• Saturday, June 15, 2024
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How interplay of mortgage and Land Use Act slows housing sector growth

For reasons bordering on inaccessible and unaffordable mortgage coupled with inefficient land administration governed by an outdated Land Use Act, developing housing cheaply and delivering same at affordable prices remain a big problem in Nigeria. This generally limits growth in the housing sector.

Because of this, most times when experts gather, attempts are made to seek ways of ‘driving growth and sustainability in the sector. Despite varied views, the experts, at the end of the day, agree on mortgage finance and Land Use Act being major barriers to growth.

The place of these two factors in the housing sector is quite critical. No housing market can be said to be mature as those of UK and the US without a well developed and functional mortgage system while there can be no functional mortgage system without a good and flexible land administration system.

In Nigeria, both of these are lacking. The growth of the mortgage system in the country has been greatly hampered by very rigid, non-flexible and primitive land laws as encapsulated in the Land Use Act.

Passed by a decree in 1978 and inserted into the 1979 national constitution, the provisions of the Act can only be changed through a constitutional amendment, necessitating a two-third majority of both the federal and state legislatures. Multiple attempts have been made to influence a revisit of the Act, but the process has been too cumbersome to succeed, causing the intending parties to drop their plans in frustration.

But developers have to produce houses and mortgage operators have to continue in business. So, “it has become clear that we must create an enabling environment in which a sustainable mortgage market can thrive, and one of the most important drivers of this is a well established land administration process”, said Adedeji Adesemoye, Head, Project Administration Team, Nigeria Housing Finance Programme (NHFP), and Deputy Director, Other Financial Institutions Supervision Department (OFISD) at CBN.

Adesemoye highlighted efforts being made to grow the housing market, including the setting up the Nigeria Housing Finance Programme and the Model, Mortgage & Foreclosure Law (MMFL).

NHFP is being implemented by the federal government through its relevant ministries, departments and agencies (MDAs) and this is supported by the World Bank International Development Association (IDA). The objective of the programme, Adesemoye explained, was to increase access to housing finance by deepening primary and secondary mortgage markets.

The MMFL is a draft bill designed to make delinquency in mortgage repayment unattractive to mortgagors and reduce losses from mortgage loans. It is expected to create a more attractive and vibrant environment, thereby attracting investors providing long term, low cost and more available capital to the market. Its main strategy is to encourage the use of administrative procedures to address some of the most negative provisions of the Act.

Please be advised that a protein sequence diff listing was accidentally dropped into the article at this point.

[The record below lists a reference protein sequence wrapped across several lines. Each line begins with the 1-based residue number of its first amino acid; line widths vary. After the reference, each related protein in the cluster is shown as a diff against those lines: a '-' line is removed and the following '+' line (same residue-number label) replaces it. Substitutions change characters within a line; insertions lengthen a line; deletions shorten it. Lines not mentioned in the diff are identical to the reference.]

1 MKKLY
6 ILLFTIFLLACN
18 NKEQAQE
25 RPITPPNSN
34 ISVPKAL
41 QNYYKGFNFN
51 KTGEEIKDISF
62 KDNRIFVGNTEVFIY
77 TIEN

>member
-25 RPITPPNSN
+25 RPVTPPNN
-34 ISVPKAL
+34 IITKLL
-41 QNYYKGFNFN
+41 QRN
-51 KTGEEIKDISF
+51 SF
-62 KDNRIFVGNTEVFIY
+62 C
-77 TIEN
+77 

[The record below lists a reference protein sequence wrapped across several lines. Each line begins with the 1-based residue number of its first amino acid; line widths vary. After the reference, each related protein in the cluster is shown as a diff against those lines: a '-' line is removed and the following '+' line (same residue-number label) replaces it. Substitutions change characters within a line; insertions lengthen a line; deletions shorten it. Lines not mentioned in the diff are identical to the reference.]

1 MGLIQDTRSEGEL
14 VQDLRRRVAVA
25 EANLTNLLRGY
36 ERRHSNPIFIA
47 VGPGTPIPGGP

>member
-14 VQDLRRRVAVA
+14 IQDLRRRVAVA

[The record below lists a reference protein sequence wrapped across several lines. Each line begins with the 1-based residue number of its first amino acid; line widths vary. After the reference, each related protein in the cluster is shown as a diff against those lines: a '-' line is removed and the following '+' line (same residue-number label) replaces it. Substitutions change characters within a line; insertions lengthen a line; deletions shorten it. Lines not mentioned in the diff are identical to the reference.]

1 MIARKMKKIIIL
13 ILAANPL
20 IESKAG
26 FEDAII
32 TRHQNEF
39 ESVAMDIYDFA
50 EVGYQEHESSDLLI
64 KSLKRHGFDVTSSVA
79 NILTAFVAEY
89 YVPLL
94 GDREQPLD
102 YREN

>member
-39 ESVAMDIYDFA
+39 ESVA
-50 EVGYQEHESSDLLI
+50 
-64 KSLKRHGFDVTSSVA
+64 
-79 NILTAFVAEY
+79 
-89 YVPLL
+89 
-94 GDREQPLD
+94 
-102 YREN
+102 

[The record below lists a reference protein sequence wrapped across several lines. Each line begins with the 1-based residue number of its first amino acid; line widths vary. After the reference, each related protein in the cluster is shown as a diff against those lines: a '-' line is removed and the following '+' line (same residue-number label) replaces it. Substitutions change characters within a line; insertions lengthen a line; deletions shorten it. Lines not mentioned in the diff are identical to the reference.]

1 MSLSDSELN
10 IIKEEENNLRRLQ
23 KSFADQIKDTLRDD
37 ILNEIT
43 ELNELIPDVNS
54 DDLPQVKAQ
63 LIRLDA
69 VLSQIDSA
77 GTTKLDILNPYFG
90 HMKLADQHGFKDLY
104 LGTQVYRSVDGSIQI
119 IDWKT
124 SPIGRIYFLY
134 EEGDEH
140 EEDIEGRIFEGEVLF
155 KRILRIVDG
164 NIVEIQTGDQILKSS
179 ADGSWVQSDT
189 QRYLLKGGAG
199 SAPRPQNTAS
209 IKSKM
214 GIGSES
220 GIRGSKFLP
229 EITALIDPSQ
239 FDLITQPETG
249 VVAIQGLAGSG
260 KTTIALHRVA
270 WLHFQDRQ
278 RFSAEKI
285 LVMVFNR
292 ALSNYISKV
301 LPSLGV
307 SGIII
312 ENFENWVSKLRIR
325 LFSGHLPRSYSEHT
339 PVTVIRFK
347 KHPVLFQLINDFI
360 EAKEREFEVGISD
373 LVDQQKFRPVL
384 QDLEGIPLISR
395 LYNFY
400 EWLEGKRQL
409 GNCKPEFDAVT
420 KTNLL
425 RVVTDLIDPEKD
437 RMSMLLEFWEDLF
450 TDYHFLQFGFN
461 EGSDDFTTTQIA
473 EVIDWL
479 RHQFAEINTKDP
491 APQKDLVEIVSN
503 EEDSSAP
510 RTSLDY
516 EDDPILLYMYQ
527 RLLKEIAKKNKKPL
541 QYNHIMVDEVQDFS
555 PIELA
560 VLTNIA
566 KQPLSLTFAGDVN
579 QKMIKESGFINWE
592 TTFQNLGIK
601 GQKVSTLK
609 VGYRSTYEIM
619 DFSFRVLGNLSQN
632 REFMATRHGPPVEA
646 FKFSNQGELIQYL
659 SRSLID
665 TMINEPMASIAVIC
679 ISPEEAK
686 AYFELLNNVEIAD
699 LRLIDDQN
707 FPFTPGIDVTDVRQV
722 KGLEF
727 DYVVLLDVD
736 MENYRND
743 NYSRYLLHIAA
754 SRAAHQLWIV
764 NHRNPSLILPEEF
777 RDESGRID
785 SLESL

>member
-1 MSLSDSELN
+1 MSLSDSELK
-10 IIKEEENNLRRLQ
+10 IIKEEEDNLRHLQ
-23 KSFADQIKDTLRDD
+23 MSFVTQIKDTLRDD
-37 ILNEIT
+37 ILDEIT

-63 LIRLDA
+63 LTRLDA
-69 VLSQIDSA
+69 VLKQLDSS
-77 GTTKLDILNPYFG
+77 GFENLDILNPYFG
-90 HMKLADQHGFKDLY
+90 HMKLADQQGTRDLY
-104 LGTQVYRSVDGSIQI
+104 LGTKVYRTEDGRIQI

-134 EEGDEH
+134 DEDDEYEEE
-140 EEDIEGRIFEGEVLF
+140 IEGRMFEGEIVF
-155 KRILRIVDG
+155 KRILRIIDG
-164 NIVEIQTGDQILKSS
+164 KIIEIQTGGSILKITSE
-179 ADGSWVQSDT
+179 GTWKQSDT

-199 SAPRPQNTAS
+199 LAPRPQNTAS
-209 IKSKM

For property investors, this is a good development. But in addition to these efforts, developers also owe it as a duty to themselves to be creative in managing the limiting impact of Land Use Act.

He advised that developers should de-emphasize the traditional way of raising development finance, explaining that they should go to the capital market to raise funds by floating bonds which offer much cheaper rates at longer tenor.

To also address the problem of mortgage market growth, the CBN has come up with an initiative known as mortgage guarantee programme which is mortgage given to a borrower by a lender where an identified third party will take responsibility for the loan if the borrower defaults.

Expectation here is that this will push up housing affordability because, with the new programme, once a borrower defaults, the third party receives a claim from the lender, pays the lender off, and assumes responsibility for the mortgage.

“A quality mortgage guarantee programme is used to provide credit loss protection to lenders in case of borrower default”, explained Tokunbo Martins, Director, Other Financial Institutions Supervision Department (OFISD) at CBN.

“Mortgage guarantee products incentivise lenders to accept loans with lower down-payments, thus increasing affordability”, she added. The implication of this is that borrowers, who, ordinarily, would not have qualified for mortgage loan by reason of their low income, can now obtain loans which enhance their affordability.

From the government angle, Babatunde Fashola, the minister for power, works and housing, was of the opinion that one of the surest ways of making housing affordable and growing the housing sector was by industrialising housing development by laying greater emphasis on locally produced building materials.

Industrialising the sector, in the opinion of the minister, would not only drag down the cost of construction, material wise, but also create jobs for those involved in the housing value chain including input manufacturers, professionals and artisans.